Duck football star De'Anthony Thomas shares life lessons with Beaverton High students

by: TIMES PHOTO: JONATHAN HOUSE  - Beaverton High student Rob Lavey gets an Oregon Ducks jersey autographed by De'Anthony Thomas during a talk in his marketing class on Monday.Growing up as the oldest of five siblings in a one-parent home on the hardscrabble streets of Crenshaw, California, De’Anthony Thomas’ path in life might have gone several ways.

In a city riddled with drugs, gangs and violence, Thomas could’ve succumbed to his unfavorable surroundings, delved into an otherwise negative situation and possibly become a product of the system.

Yet, even at a decidedly young age, Thomas chose to be a positive example for his younger brothers. As he grew older and became a household name on the Southern California football scene, and later a star on the University of Oregon football team, Thomas developed into a leader in the community, a shining light for those around him hoping to better their respective situations. His work ethic and drive to become something superior, something bigger, were legendary, dating back to when Snoop Dogg baptized him as “The Black Mamba” as an 8-year-old tearing up Snoop’s Youth Football League in 2005.

Be positive. Be a role model. Work hard, and good things will come.

Thomas stuck to these principles not only on the gridiron, but in the classroom and community as well, helping him escape the difficulties of Crenshaw and grow into the prospective NFL Draft pick he is today.

It’s a message an open and candid Thomas shared with a large group of sports marketing students at Beaverton High School on Monday. The class had all eyes and ears on the 5-foot-8 speedster, who shared his life story and discussed what it took for him to be the successful young man he is today, on the doorstep of realizing a lifelong dream. Weaving in and out of different subjects as easily as he dodged defenders on the national stage, Thomas was a crowd-pleaser with his good-natured cool, keen sense of humor and outgoing personality.

“I just do this out of my kindness,” said Thomas. “I feel like I have a message, and I can relate to a lot of kids. It’s just great for me to be in their ear about life and how to be successful.”

by: TIMES PHOTO: JONATHAN HOUSE  - De'Anthony Thomas gives a talk with a Beaverton High School marketing class during an appearance on Monday.

Reaching out

McKenzie Hargens’ sports marketing class was asked to bring in a guest speaker, and while most of her classmates selected their parents, the senior wanted to go “a step above and do something cooler.” So, messing around on the Internet one day, Hargens — who comes from a family that “bleeds green and yellow” and who has been a Duck fan “since being in the womb” — found Thomas’ contact email on Twitter and reached out to the former All-American asking him to speak to her class. An hour later, Hargens got a call back, saying Thomas was in the Beaverton area training at Nike’s campus and would welcome the opportunity to share his story of success and perseverance.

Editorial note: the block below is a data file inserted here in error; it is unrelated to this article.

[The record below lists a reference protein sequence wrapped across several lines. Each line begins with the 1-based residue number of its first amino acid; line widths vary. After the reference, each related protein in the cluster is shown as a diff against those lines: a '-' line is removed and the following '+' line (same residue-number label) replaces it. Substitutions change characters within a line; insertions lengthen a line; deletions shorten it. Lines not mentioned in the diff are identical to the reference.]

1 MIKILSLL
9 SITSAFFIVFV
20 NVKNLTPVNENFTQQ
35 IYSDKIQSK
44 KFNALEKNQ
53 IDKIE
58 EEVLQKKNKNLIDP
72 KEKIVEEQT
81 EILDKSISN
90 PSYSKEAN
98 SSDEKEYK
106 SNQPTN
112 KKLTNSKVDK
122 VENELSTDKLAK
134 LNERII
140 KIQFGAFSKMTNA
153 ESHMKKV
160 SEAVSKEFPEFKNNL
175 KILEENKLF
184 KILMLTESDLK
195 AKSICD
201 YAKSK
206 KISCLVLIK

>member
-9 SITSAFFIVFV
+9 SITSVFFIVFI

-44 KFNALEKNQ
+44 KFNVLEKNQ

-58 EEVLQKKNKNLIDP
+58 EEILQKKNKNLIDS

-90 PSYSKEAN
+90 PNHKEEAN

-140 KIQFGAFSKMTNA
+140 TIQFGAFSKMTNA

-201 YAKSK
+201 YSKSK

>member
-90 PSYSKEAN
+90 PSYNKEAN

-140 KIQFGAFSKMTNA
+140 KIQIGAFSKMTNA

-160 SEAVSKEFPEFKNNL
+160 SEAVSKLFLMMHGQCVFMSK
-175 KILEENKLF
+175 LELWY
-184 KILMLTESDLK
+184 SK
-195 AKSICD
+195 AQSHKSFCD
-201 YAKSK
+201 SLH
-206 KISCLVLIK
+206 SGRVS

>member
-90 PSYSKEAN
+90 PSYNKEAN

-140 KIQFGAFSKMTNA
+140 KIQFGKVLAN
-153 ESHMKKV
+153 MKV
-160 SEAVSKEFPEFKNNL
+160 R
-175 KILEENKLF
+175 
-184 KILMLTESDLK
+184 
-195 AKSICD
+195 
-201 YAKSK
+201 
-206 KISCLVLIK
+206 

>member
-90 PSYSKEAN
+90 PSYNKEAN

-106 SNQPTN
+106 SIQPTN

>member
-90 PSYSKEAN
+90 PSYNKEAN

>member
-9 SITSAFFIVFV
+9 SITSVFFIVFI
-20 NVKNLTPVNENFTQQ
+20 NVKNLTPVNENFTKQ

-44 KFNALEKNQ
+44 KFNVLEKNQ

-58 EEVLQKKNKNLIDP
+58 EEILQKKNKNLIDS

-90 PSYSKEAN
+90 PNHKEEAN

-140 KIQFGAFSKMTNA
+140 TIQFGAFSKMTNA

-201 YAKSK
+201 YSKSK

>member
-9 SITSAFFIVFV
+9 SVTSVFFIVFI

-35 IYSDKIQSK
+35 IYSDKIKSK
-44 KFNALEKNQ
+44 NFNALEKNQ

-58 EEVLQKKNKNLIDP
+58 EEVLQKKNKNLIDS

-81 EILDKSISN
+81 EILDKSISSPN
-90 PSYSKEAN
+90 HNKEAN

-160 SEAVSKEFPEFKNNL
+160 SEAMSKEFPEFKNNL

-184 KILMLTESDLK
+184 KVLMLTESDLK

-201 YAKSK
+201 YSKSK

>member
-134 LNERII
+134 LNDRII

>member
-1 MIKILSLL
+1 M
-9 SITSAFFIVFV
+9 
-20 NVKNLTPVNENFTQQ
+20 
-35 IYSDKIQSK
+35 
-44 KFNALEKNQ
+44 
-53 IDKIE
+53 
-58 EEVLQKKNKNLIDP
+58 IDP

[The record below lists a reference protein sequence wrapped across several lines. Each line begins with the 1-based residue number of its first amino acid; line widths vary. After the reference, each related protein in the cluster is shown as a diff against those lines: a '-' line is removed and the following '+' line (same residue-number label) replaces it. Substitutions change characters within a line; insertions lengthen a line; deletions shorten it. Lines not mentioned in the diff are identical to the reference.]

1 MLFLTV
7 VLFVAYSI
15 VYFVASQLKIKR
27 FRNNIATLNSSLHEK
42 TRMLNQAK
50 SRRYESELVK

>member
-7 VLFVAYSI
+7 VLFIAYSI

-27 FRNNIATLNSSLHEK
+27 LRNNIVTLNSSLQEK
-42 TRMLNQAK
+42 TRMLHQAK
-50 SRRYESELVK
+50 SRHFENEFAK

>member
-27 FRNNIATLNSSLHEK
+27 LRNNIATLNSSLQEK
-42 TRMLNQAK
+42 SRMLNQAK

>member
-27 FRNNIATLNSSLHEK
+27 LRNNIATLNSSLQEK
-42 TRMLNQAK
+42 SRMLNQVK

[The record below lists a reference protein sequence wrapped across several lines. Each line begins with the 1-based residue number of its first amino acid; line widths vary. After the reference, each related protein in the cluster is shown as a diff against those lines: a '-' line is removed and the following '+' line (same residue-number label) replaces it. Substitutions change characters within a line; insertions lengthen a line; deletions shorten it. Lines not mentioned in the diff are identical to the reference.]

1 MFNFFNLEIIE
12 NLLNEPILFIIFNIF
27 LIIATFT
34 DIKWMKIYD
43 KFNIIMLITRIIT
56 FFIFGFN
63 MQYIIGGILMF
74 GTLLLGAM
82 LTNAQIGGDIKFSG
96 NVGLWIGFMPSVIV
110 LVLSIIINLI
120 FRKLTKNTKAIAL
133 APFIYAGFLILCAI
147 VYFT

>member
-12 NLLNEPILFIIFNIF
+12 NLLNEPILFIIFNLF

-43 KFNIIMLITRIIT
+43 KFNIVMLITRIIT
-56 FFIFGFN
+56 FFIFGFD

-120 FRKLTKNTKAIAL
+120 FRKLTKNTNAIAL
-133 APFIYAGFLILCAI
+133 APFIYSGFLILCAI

“Watching (Thomas) since his freshman year, I’ve been obsessed with him,” said Hargens. “Speed-wise, athletic-wise, aesthetically, I just love him. He was posting on Instagram about talking to schools, so I was like ‘Why wouldn’t he talk to mine?’ It’s awesome that he came out here. Everyone was paying attention and listening to what he had to say. It was a great experience.”

From staying in school and getting an education, to being portrayed as an optimistic representative in both the BHS hallways and in various athletic arenas, Thomas’ statement seemed to hit home, particularly with the Beaver athletes dotting the audience.

“Like (Thomas) said, football is all about being a leader,” said Beaverton quarterback Sam Noyer. “It’s about showing the guys you care about ’em, and being inspirational — not just on the field, but in the classroom as well.”

“I like how he said you have to get past failure instead of letting it bring you and your team down,” said Beaverton lacrosse player McKenzie Crawford. “We’re the oldest school in Beaverton, so to have somebody pretty new and up-and-coming is really cool.”

“You have to be dedicated and work hard for what you want because dreams do come true,” added wide receiver Stephen Marcille. “You always want to be a good role model. I think that’s super important. That’s something De’Anthony was. He motivated himself to be in class and motivated others. He always worked his hardest.”

As a team that’s eyeing big things next fall, the Beaver football players said Thomas’ talk will act as a sort of springboard into the offseason and into the vital summer months when they start training for next season.

“Everything he said, I think we as a football team will take to heart,” said Marcille. “We have big goals next year. We want that Metro title and a state title. Knowing that he took the time to come here, I think can motivate us to work a lot harder next year.”

“We learned about the importance of hard work and focusing on your goals through adversity,” said Beaver running back Chidubem Nnoli. “We have to learn from what he told us and apply that to our game.”by: TIMES PHOTO: JONATHAN HOUSE  - De'Anthony Thomas takes pictures with Beaverton High School students during an appearance on Monday.

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